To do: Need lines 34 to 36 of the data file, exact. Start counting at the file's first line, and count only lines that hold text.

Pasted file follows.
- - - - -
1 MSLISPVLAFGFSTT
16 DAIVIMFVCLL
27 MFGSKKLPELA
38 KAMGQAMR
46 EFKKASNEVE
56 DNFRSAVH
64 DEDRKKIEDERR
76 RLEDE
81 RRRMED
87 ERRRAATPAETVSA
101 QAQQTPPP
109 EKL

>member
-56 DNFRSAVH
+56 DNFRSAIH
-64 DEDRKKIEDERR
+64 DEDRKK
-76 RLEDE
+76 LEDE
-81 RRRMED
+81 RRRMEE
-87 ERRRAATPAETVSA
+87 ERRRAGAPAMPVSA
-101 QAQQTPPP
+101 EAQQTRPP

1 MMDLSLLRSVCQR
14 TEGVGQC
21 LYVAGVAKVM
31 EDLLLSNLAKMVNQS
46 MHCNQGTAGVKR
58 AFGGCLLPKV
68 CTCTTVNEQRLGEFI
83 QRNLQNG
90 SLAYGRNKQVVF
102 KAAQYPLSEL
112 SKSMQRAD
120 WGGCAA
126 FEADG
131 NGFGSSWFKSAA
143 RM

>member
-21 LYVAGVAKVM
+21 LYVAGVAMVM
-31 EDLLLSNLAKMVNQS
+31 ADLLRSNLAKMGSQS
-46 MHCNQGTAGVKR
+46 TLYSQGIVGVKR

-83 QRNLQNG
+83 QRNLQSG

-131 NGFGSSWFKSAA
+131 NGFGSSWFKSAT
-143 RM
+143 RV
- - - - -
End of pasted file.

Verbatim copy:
90 SLAYGRNKQVVF
102 KAAQYPLSEL
112 SKSMQRAD